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emsny

Madeleine pastry shop

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We were riding along W 23rd between Sixth and Seventh (I think) and noticed a pastry shop or cafe called Madeleine. A quick google search didn't yield anything much - does anyone know the place?

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Did anything specific make it worth noticing?


John Sconzo, M.D. aka "docsconz"

"Remember that a very good sardine is always preferable to a not that good lobster."

- Ferran Adria on eGullet 12/16/2004.

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Only its presence and seeming newness. As I say, we were in motion as we passed, too laden with shopping to abort our journey and investigate.

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I'll chck tomorrow if I recall. It's near my school.

If it's the place I'm thinking of, I found it completely unremarkable-sandwich, breakfast, chocolat chaud,etc. Nothing worth describing that I recall.

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Thanks for the depressing but not unexpected assessment. (Depressing not because of this particular place but because it reminds us of what a lousy town New York is for excellent pastry.)

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You may be confusing this place with J'Adore, which is on 23rd and 5th. They sell sandwiches and were recently closed for a while by DOH. Madeleine is between 6th and 7th and does not seem to have sandwiches, at least they didn't have any at noon today. It's cute, with tables to hang out. Baked goods look fine. I tried their chocolate amond crossient, not a standard combo. Chocolate was nice, not too sweet. Over all qualtity seemed good but not remarkable. Worth stopping in.

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Thanks - no, I was aware of J'Adore being nearer Fifth Avenue. Glad to hear that the choc/almond croissant at Madeleine was good; we'll stop in next time we're passing by.

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Thanks for the depressing but not unexpected assessment. (Depressing not because of this particular place but because it reminds us of what a lousy town New York is for excellent pastry.)

???


2317/5000

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Yes. For a cosmopolitan city of, what, eight million people, there are few consistently good pastry shops of any kind. But that's fiber for another thread.

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On this, from today's NY Times dining section:

Macaroons Everywhere, Except on the Sign

Pascal Goupil, a baker who owned the French Oven, now closed, in the Chelsea Market, has opened Madeleine, a charming French pâtisserie with a few tables. In spite of its name, it specializes in macaroons, not madeleines.

“In a week or so we’ll have about 18 flavors,” Mr. Goupil said, “and I also plan to make cakes based on macaroons.” The macaroons are big, filled and $2.50 each. Fresh fruit tartlets, like the elegant cherry variety, are $3.75 to $4.50, minitartlets are $1.50 each and small, rich chocolate croissants are 90 cents each.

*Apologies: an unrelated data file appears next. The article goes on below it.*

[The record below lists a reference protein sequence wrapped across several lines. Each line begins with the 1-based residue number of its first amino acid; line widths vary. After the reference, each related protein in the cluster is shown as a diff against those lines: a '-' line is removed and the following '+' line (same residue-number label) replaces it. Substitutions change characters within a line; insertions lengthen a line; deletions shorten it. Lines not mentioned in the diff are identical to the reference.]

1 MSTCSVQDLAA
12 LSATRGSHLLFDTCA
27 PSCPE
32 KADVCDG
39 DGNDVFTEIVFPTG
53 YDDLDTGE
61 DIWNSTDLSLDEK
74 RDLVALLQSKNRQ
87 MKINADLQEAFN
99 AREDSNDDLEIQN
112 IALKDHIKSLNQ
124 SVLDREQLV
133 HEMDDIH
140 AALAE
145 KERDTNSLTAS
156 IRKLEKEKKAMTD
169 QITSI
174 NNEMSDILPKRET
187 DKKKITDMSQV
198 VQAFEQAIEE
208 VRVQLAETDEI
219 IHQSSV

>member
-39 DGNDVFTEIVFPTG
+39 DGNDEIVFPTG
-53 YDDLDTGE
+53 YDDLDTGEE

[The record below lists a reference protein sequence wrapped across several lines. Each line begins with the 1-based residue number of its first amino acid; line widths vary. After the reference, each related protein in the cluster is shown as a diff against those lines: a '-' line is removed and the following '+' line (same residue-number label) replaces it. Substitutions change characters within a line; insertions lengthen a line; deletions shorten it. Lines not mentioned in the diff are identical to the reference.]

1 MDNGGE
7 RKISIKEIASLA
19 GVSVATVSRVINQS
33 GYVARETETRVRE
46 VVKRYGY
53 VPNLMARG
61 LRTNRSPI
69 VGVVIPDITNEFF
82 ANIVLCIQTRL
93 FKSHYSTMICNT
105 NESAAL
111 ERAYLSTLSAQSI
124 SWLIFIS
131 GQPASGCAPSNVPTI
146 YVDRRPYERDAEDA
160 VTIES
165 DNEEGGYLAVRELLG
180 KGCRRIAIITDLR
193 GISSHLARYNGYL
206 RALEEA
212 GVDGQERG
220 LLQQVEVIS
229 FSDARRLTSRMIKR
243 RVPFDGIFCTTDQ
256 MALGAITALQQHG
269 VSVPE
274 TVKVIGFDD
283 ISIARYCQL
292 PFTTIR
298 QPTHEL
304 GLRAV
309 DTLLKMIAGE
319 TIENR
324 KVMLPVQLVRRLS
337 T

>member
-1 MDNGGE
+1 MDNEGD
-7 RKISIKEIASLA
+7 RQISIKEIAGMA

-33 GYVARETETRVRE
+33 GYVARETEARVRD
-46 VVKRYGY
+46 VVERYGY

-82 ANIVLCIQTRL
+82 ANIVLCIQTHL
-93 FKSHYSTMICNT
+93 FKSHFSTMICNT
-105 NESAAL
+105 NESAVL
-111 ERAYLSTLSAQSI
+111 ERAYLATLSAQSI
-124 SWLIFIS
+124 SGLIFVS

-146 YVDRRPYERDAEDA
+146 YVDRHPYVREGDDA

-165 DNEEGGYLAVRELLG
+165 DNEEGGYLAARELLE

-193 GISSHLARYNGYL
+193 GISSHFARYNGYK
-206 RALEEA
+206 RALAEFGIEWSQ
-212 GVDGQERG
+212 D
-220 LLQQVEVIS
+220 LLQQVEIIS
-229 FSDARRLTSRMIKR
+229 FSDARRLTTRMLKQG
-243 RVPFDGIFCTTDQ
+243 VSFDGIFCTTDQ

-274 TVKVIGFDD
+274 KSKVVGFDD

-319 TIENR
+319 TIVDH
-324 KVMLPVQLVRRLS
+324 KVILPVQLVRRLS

And yes, there are madeleines, 75 cents each; 128 West 23rd Street, (212) 243-2757.

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On this, from today's NY Times dining section:

Macaroons Everywhere, Except on the Sign

Pascal Goupil, a baker who owned the French Oven, now closed, in the Chelsea Market, has opened Madeleine, a charming French pâtisserie with a few tables. In spite of its name, it specializes in macaroons, not madeleines.

“In a week or so we’ll have about 18 flavors,” Mr. Goupil said, “and I also plan to make cakes based on macaroons.” The macaroons are big, filled and $2.50 each. Fresh fruit tartlets, like the elegant cherry variety, are $3.75 to $4.50, minitartlets are $1.50 each and small, rich chocolate croissants are 90 cents each.

And yes, there are madeleines, 75 cents each; 128 West 23rd Street, (212) 243-2757.

Is that supposed to be macaroons or macarons? I am under the impression that they are entirely different items.

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French macaroons are different from the macaroons my mother used to buy in cans, but the English word remains the same.

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We were finally passing Madeleine Patisserie on foot yesterday and went in. Nice place, full of people writing on computers (mainly Macs, for what that's worth - perhaps because of proximity to Tekserve?).

We bought some breakfast things and some macaroons, and all were creditable or better. Textbook croissants, baked through (a pet peeve is when the interior remains underbaked) and adequately salted, with a well-developed flavor to the dough. Similar for other things made from the same dough - almond croissant and pain aux raisins. The macaroons vary, of course - there are so many flavors that some will inevitably be more successful than others; sometimes the use of flavorings was a bit heavy handed - but technically very good. We'll certainly return next time we're in that neighborhood.

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I've had their macarons a few times now and I think they store them too cold; the centers always tasted too moist and mushy for me. They improved, slightly, if I left them out on the counter overnight. The flavorings were very good and creative, though, but La Maison still has the best macarons in town IMO.


"I'll put anything in my mouth twice." -- Ulterior Epicure

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